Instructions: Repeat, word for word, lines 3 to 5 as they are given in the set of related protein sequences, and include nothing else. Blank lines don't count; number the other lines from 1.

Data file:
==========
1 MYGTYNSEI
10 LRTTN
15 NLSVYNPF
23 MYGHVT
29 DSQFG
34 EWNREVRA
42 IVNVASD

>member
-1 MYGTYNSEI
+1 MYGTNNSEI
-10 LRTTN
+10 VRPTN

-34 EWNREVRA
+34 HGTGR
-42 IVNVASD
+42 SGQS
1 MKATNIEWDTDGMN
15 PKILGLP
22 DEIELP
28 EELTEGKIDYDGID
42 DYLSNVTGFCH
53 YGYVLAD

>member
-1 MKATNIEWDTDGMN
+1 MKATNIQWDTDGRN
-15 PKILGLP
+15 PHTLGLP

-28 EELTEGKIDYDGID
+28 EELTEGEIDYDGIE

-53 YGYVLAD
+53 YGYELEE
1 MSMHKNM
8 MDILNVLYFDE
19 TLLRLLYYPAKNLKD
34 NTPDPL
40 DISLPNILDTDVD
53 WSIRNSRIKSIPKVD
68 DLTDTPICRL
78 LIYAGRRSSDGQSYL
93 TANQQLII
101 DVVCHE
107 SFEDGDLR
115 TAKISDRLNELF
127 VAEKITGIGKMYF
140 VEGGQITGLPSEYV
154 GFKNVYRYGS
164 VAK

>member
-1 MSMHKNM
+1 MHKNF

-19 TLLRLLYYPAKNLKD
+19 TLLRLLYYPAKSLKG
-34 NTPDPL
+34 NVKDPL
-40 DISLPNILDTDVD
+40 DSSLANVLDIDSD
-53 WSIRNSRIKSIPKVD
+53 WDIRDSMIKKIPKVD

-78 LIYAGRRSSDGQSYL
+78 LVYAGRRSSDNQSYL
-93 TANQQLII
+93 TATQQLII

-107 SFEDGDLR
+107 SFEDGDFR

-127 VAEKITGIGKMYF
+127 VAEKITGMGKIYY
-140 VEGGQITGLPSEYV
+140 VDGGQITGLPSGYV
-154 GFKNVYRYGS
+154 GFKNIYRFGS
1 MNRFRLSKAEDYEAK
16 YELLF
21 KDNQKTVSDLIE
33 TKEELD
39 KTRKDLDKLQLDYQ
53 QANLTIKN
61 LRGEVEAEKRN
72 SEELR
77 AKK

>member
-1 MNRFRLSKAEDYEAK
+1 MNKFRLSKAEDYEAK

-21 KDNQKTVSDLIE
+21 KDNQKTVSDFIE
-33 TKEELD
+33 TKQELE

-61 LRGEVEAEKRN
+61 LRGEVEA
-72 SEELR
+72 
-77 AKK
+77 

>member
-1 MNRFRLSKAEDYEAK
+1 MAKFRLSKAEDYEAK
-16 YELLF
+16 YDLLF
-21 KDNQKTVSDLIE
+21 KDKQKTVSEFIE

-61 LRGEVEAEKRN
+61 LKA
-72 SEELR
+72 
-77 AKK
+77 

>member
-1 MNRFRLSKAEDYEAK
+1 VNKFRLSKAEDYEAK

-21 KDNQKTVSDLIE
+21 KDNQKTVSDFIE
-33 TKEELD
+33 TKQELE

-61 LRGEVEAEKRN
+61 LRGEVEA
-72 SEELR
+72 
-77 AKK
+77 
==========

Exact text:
15 NLSVYNPF
23 MYGHVT
29 DSQFG